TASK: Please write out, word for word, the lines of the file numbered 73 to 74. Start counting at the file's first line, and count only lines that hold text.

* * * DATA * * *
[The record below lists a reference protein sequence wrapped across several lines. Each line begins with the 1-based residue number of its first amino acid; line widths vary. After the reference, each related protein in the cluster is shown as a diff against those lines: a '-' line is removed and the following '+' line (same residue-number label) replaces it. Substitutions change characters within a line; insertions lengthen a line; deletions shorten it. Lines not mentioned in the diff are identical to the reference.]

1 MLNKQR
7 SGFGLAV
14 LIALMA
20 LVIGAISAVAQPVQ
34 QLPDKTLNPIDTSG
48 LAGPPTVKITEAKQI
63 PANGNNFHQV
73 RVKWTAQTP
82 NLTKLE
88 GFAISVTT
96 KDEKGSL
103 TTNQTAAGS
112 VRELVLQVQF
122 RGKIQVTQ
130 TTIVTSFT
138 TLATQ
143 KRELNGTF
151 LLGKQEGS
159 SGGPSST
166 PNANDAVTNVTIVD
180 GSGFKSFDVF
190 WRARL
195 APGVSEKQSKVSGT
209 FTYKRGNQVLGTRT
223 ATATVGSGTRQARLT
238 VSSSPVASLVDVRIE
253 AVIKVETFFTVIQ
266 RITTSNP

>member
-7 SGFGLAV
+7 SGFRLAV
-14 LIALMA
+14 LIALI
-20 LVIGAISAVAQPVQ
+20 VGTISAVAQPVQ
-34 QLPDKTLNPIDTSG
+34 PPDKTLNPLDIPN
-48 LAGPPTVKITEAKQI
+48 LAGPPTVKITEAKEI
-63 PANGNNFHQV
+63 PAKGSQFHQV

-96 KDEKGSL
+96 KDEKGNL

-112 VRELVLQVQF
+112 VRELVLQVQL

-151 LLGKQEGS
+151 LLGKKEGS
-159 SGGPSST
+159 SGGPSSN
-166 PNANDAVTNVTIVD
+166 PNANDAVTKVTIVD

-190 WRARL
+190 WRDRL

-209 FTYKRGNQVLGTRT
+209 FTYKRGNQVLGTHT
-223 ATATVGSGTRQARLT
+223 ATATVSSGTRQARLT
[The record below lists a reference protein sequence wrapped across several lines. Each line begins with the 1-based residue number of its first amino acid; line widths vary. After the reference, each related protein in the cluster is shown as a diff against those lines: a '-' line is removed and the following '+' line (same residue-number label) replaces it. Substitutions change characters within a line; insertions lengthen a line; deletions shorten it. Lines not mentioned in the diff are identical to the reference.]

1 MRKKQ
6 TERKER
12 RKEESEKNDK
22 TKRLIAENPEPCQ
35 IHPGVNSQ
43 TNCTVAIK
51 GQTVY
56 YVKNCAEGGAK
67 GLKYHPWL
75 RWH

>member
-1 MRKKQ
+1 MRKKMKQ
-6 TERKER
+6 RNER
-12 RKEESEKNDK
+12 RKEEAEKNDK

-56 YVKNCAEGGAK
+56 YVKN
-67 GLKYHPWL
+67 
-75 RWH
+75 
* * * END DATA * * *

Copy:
-6 TERKER
+6 RNER